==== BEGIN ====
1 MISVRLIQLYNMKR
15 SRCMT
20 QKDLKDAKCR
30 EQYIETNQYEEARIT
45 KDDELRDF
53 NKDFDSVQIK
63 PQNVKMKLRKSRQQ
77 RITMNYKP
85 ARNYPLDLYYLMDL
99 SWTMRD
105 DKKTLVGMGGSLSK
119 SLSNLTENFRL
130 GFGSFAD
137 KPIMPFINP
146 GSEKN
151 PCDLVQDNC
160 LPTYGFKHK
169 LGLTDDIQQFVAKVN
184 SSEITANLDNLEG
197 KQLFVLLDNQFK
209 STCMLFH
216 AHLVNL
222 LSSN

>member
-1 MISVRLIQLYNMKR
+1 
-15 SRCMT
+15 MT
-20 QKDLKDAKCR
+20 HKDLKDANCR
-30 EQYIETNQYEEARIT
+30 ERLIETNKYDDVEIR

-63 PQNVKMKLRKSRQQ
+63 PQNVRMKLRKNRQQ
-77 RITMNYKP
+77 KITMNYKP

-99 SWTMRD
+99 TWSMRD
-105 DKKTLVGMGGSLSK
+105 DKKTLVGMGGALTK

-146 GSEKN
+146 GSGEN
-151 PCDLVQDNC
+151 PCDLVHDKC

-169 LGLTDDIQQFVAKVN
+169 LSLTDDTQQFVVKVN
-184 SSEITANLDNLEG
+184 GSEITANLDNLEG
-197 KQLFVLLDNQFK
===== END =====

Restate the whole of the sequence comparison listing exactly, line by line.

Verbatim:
1 MISVRLIQLYNMKR
15 SRCMT
20 QKDLKDAKCR
30 EQYIETNQYEEARIT
45 KDDELRDF
53 NKDFDSVQIK
63 PQNVKMKLRKSRQQ
77 RITMNYKP
85 ARNYPLDLYYLMDL
99 SWTMRD
105 DKKTLVGMGGSLSK
119 SLSNLTENFRL
130 GFGSFAD
137 KPIMPFINP
146 GSEKN
151 PCDLVQDNC
160 LPTYGFKHK
169 LGLTDDIQQFVAKVN
184 SSEITANLDNLEG
197 KQLFVLLDNQFK
209 STCMLFH
216 AHLVNL
222 LSSN

>member
-1 MISVRLIQLYNMKR
+1 
-15 SRCMT
+15 MT
-20 QKDLKDAKCR
+20 HKDLKDANCR
-30 EQYIETNQYEEARIT
+30 ERLIETNKYDDVEIR

-63 PQNVKMKLRKSRQQ
+63 PQNVRMKLRKNRQQ
-77 RITMNYKP
+77 KITMNYKP

-99 SWTMRD
+99 TWSMRD
-105 DKKTLVGMGGSLSK
+105 DKKTLVGMGGALTK

-146 GSEKN
+146 GSGEN
-151 PCDLVQDNC
+151 PCDLVHDKC

-169 LGLTDDIQQFVAKVN
+169 LSLTDDTQQFVVKVN
-184 SSEITANLDNLEG
+184 GSEITANLDNLEG
-197 KQLFVLLDNQFK